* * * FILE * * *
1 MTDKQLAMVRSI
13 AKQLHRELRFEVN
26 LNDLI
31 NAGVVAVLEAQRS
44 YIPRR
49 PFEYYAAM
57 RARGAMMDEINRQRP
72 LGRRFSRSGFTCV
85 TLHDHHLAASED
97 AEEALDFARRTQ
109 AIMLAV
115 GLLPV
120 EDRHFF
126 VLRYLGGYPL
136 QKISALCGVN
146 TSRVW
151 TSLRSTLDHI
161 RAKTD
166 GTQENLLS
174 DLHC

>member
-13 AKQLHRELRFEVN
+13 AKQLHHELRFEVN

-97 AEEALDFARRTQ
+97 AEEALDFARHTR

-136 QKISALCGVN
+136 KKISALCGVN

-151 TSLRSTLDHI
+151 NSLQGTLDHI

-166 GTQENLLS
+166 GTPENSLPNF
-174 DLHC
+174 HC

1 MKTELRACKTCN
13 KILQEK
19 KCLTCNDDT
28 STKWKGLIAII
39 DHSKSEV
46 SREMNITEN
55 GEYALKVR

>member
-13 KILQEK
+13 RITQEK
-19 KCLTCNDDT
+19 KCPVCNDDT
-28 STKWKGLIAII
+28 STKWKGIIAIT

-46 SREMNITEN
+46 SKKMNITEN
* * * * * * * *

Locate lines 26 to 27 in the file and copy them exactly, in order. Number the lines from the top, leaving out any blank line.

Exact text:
-136 QKISALCGVN
+136 KKISALCGVN